The Ad Block Crisis

When people think of online advertising, the first thing that comes to mind is probably those little pesky rectangular buggers that pop-up on their screen, hiding the content they’re trying to read. Others may remember a time they encountered the surprisingly random video clips that automatically play when attempting to view the news or check the weather. And this is precisely why Ad Blocking behavior has grown larger with each passing year. It’s the repetitive and intrusive nature of these ads that drive consumers to install ad blocking plug-ins onto their web browsers.

According to PageFair and Adobe’s 2015 Ad Blocking Report, many respondents reported that they blocked ads because they believed their personal information was at risk, and because the quantity of ads exceeded their accepted tolerance levels (Source). As a result, most of the people who did block ads did so with extreme prejudice, removing 100% of all ads from the web. Spurred on by this sentiment, in just the past year, “ad block usage in the United States grew 48%...increasing to 45 million…during Q2 2015” (PageFair).

Which is a huge problem for not just advertisers, but publishers as well.

Source: Nerd's Magazine

The Rise of the Ad Blocker

Just recently, Adblock Plus by Eyeo GymbH launched their new “Acceptable Ads Platform” which is a service where certain ads that meet the system’s acceptable ad guidelines are able to bypass AdBlock Plus’s restrictions… at a price, of course.

The aim of this new option is (publicly at least) to revolutionize the advertising industry by having publishers transition from the disruptive and bothersome ads that would deter users from a website or video and towards a more moderate and “acceptable” approach to advertising. If you’re listening to their logic, the idea is that by self-sacrificing now, and modifying ads to make them more palatable to the targeted audience, advertisers and publishers may be able to prevent themselves from being tuned out entirely.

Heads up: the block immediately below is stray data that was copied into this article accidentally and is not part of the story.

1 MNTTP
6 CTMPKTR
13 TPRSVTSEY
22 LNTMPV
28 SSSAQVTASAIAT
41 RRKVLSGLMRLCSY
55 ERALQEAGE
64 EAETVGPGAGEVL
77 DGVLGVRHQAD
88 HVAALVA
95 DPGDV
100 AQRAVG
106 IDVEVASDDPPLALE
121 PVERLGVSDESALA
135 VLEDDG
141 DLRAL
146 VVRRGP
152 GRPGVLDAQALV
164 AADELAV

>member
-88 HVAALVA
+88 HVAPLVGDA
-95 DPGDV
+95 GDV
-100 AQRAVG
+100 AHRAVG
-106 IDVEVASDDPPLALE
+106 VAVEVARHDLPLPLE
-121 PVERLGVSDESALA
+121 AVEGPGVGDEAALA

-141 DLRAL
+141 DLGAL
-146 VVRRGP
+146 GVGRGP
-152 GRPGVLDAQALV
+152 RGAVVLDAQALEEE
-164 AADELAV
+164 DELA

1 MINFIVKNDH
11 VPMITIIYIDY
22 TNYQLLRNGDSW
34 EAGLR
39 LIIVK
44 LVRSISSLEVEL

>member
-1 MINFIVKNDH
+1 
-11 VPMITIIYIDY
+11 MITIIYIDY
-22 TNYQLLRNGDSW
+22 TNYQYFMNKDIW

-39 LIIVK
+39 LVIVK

Adblock Plus’s co-founder Till Faider believes that a better ad experience will lead to more users tolerating more ads, as long as those ads don’t interfere with their web browsing experience. He also contends that publishers will be able to generate more revenue through this potential opportunity that did not previously exist before (Source).  

Critical Reception for Adblock Plus’s Plan

While some publishers are excited to jump at the opportunity to display their ads to a previously inaccessible audience, others are more than a little disgruntled at what they see as a thinly veiled form of extortion.

Many publishers believe that ad blockers such as Adblock Plus offer little actual value, even before the platform decided to allow some ads for a fee. In fact, some publishers seem to view the platform as no less than a detriment to creation expression and society at large, especially  since the increased use of ad blockers “resulted in an estimated $5.8B in blocked revenue during 2014. It is expected to cost $10.7B in 2015 and $20.3B in 2016” (PageFair).

By severely limiting the number of ads being shown to the public, some publishers have complained that ad blockers are impeding the free-flowing nature of ideas and innovation, as well as artificially restricting  consumer purchasing options.